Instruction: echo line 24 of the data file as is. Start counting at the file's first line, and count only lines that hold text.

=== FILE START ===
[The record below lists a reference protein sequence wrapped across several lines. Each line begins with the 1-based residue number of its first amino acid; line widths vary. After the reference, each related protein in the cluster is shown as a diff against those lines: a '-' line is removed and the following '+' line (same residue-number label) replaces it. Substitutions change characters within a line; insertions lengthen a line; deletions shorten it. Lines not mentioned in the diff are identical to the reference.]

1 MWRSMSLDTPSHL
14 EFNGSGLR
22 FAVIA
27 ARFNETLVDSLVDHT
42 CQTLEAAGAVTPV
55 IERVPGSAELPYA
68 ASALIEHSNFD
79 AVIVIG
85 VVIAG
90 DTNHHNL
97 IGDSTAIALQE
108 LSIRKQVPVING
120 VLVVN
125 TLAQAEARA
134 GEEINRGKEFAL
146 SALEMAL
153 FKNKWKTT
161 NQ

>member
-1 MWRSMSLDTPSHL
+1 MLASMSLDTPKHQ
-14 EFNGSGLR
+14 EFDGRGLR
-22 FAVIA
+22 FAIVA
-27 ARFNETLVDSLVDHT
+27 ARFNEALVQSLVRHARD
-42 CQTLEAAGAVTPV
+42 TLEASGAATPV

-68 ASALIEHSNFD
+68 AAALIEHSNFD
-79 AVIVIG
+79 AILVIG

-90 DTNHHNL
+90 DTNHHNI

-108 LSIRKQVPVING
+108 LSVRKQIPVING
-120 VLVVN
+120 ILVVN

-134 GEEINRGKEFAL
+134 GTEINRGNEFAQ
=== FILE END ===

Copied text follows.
+14 EFDGRGLR